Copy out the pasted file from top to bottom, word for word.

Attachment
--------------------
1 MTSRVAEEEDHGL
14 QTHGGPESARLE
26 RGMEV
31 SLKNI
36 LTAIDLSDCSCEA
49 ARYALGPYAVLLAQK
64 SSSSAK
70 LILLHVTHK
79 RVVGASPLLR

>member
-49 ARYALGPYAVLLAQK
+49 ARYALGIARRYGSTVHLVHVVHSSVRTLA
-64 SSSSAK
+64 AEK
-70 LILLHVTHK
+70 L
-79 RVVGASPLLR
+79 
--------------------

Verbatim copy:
1 MTSRVAEEEDHGL
14 QTHGGPESARLE
26 RGMEV
31 SLKNI
36 LTAIDLSDCSCEA
49 ARYALGPYAVLLAQK
64 SSSSAK
70 LILLHVTHK
79 RVVGASPLLR

>member
-49 ARYALGPYAVLLAQK
+49 ARYALGIARRYGSTVHLVHVVHSSVRTLA
-64 SSSSAK
+64 AEK
-70 LILLHVTHK
+70 L
-79 RVVGASPLLR
+79 